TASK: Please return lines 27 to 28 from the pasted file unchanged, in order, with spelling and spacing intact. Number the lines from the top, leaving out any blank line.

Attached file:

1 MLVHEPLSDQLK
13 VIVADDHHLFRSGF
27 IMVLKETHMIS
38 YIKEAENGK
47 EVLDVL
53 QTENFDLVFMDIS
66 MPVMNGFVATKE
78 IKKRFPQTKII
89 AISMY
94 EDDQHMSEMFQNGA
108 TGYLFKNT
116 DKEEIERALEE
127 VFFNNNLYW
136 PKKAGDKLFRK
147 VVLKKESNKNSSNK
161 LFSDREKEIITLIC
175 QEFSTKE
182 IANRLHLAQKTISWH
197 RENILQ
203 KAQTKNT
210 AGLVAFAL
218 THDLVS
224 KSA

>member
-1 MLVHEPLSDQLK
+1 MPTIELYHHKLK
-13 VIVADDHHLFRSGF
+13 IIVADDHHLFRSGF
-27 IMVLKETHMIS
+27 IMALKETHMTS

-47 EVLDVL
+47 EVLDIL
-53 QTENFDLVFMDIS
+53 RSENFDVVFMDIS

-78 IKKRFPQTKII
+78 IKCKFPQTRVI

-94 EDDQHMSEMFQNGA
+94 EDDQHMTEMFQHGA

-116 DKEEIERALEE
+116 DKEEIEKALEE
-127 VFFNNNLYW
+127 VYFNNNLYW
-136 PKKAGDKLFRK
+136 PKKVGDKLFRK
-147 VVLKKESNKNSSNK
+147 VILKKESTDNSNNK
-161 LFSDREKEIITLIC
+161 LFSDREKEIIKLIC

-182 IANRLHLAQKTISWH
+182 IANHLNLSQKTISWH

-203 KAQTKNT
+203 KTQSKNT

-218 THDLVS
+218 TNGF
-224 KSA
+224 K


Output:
-13 VIVADDHHLFRSGF
+13 IIVADDHHLFRSGF